MK: “First of all, I would like to apologize for my poor English, but it’s hard to find the right words to describe my thoughts and feelings in a foreign language sometimes. My husband Stefan and I came to photography about ten years ago at the end of 2006. It was then that I published my first picture. Apart from our beloved pets — three cats and our Golden Retriever named Dobby — photography is also our shared passion. I have been working as a freelance programmer and consultant since 1997, and I am also currently offering business software for kindergartens. In photography, I found a perfect balance.”

KD: “In my research before our interview, I did learn that you worked with your husband. He is a photographer who specializes in fashion and beauty. Do you participate in that work as well? Your wildlife portraits are so stylized. It makes me wonder, do you use any of the fashion techniques in your animal photography?”

MK: “The big difference between animal and people photography, especially fashion model photography, is the fact that you can motivate and lead people in front of the camera, which is rather difficult with wild animals. So I very often rely on my gut instinct, and my experiences with that have been good. During image processing, most techniques are the same (be it fashion or wildlife) like frequency separation, detail extraction, “dodge and burn”, toning, etc.”

KD: “Have you always been an advocate for wildlife and the environment? Or did photography help you discover that part of your personality?”

MK: “Flora and fauna have always fascinated me. Over the years, my passion for animals has grown considerably through photography. My favorite animals above all are the simians, especially the great apes, but also big cats. Unfortunately, many species are very limited in their habitat and in some cases are threatened by extinction, due to overexploitation and other environmental crimes.”

KD: “You’ve stated in your various profiles online that you adore orangutans. What is it about this particular species that has stolen your heart?”

MK: “A German book by Willie Smits, Gerd Schuster, and Jay Ullal titled Die Denker des Dschungels: Der Orangutan-Report (Thinkers of the Jungle: the Orangutan Report) has shown me the importance of safeguarding our natural habitat and resources. On the one hand, it’s a wonderful book with plenty of stunning photography. But on the other hand, it saddens me through its harrowing findings. It’s our civilized world, the industrial nations, that is largely responsible for the dire fate of our fellow creatures through misuse or abuse of palm oil, tropical timber, biodiesel, gold, etc. There is no perfect (animal) world, but the brutal reality is of a slowly dying flora and fauna that is taking away their homes and protection. This reality saddens me deeply, and it caused me to act more responsibly than ever before.”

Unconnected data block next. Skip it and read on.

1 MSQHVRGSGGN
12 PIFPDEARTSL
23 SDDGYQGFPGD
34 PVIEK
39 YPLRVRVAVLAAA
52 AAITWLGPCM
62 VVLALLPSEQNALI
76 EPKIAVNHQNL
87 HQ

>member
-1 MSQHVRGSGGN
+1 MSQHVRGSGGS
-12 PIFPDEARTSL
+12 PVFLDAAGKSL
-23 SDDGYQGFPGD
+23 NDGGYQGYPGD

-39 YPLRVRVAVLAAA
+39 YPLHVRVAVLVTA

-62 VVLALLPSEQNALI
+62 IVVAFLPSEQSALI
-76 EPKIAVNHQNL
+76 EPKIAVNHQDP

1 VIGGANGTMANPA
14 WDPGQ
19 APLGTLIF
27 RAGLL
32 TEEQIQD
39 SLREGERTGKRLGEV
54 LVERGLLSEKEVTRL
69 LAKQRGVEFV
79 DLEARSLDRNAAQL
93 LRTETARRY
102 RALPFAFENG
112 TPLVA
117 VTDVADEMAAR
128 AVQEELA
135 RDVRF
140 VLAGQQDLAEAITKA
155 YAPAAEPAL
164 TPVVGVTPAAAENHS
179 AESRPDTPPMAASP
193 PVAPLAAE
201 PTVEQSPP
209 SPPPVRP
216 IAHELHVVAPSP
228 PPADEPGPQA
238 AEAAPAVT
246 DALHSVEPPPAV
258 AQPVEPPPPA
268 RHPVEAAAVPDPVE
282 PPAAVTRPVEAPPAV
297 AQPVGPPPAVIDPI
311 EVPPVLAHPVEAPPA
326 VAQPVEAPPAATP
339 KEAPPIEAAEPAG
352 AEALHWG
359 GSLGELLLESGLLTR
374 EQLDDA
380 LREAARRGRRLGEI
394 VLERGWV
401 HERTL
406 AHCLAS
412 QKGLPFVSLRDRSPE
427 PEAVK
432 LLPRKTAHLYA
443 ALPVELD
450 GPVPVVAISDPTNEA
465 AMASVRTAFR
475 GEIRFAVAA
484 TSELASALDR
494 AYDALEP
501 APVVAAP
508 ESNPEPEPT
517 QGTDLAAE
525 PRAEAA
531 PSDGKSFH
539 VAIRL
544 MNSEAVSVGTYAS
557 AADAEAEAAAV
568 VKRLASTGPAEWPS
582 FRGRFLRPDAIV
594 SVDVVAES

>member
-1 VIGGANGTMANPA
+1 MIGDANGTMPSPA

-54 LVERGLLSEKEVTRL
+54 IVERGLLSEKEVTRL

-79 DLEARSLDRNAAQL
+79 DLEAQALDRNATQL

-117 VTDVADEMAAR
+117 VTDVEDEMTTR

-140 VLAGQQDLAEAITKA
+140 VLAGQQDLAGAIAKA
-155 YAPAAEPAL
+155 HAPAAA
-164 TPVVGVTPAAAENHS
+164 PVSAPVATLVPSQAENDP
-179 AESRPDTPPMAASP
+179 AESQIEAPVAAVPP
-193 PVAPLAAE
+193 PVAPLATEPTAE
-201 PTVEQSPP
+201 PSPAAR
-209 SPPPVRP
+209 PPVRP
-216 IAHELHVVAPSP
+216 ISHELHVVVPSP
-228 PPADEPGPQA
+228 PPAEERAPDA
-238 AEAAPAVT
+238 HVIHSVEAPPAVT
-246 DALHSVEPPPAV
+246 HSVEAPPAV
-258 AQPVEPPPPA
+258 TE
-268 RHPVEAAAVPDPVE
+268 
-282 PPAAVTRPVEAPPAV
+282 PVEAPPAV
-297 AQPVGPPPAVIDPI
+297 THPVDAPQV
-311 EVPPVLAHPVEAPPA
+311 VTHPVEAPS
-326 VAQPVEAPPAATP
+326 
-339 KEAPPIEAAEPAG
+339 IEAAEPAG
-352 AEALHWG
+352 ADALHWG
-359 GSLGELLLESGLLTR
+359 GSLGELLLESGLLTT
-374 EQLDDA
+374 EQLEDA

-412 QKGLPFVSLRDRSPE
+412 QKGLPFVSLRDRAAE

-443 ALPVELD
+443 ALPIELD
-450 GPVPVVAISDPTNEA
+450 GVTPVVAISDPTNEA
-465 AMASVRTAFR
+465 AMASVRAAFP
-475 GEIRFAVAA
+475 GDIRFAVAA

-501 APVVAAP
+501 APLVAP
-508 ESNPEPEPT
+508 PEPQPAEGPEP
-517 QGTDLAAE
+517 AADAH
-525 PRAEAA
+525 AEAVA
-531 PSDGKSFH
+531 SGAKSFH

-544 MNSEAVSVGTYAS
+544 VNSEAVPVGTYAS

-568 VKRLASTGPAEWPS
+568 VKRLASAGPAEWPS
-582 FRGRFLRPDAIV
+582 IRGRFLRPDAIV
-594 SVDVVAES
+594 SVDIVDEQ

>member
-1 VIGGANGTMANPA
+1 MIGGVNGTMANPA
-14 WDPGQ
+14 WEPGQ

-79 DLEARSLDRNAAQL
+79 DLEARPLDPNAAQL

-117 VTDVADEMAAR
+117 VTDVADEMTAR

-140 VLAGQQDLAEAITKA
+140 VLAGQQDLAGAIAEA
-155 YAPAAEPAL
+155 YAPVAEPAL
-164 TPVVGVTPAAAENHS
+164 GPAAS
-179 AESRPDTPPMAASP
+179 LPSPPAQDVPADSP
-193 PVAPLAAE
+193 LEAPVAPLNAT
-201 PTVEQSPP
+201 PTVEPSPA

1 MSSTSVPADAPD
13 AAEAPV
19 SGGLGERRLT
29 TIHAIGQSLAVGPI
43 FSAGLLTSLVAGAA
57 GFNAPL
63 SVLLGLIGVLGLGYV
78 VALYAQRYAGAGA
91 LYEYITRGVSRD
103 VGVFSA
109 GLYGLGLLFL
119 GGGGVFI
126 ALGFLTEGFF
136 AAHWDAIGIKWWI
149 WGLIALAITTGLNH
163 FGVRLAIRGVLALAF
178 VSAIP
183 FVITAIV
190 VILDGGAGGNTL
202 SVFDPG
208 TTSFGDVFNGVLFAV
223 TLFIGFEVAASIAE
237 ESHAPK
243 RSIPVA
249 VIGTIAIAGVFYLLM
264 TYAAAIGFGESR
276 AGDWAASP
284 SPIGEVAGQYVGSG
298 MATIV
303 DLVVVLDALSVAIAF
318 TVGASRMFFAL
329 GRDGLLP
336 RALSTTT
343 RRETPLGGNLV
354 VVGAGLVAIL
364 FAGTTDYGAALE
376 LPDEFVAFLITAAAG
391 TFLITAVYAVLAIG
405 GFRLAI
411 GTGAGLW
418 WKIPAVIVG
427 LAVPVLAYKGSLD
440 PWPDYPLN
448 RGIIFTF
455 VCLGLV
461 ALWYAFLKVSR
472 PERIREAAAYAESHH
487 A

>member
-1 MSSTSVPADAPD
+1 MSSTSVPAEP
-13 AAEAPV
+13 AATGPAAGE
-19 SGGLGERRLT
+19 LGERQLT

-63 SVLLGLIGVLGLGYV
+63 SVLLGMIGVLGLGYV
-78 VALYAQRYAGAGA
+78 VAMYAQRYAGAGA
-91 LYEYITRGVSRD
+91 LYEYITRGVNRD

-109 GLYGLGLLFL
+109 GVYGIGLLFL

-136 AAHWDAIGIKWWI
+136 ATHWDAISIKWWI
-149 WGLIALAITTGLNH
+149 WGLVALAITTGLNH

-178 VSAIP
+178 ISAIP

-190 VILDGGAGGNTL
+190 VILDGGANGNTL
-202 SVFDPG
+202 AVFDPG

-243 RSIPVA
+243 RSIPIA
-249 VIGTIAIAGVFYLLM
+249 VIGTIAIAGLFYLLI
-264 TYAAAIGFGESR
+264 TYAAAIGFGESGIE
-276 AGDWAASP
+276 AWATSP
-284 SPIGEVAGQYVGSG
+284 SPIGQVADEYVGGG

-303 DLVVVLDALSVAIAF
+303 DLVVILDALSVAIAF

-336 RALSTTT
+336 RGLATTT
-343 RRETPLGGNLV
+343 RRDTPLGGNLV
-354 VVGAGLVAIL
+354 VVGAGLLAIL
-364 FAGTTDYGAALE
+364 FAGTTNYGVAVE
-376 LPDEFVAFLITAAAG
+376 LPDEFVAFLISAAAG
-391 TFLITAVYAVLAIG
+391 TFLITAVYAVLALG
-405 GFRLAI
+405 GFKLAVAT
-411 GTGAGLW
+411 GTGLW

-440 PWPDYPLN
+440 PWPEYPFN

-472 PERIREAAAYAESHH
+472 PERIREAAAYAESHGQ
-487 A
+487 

KD: “You shoot mostly in zoos or animal parks primarily in Germany or in the surrounding areas. Which location is your favorite? Let’s say our readers can take one dream trip to one location to shoot captive wildlife: which one would you say is the best that you’ve experienced?”

MK: “The zoo that impressed us the most was the Prague Zoo, in the Czech Republic. With a few exceptions, we found that it contained barrier-free pens and an extraordinary biodiversity. It is a photographer’s paradise.”

A Quote about ‘Lion Masai’ from Manuela…

“Guarding our temples, adorning our flags, decorating our coins and capturing our hearts, the lion is beyond doubt the world’s most iconic species. On almost every continent, and in thousands of cultures, the lion can be found demonstrating man’s fascination with this magnificent beast.

Despite the lions’ symbolic importance throughout the ages, today they are suffering from a silent extinction across Africa and India. Knowledge of the King of Beasts’ plight is little known.

In 1975 there was an estimated 250,000 lions in Africa, yet today the continent-wide population stands at a mere 25–30,000 individuals. This staggering 80-90% decline combines with the fragmentation and isolation of those remaining sub-populations with little long-term viability.

The lion is threatened with: habitat loss, prey loss, human-wildlife conflict, unsustainable trophy hunting practices, poaching, disease, and in-breeding.

Should populations continue to decline and the magnitude of threats continue to intensify, the extinction of the African lion is imminent.” – Manuela Kulpa

KD: “Manuela, It’s obvious from your words, and your photographs that you have a deep concern for the future of all animals around the world. How do you feel that your photography is helping? Is there more that you wish to do?”

MK: “On one side, I want to show the many facets of the animals. On the other side, I want to draw attention to mismanagement within nature conservancy. The inner sound of things (the psychological impact) regarding animal photography refers to the essential connection from humans to the land and to the animals. Following this approach, it could be said that I wish — that by looking at my photographs — the viewer will hear the inner melody of the animal, and the lyrics will ask the viewer to consider the animal’s place in the world.”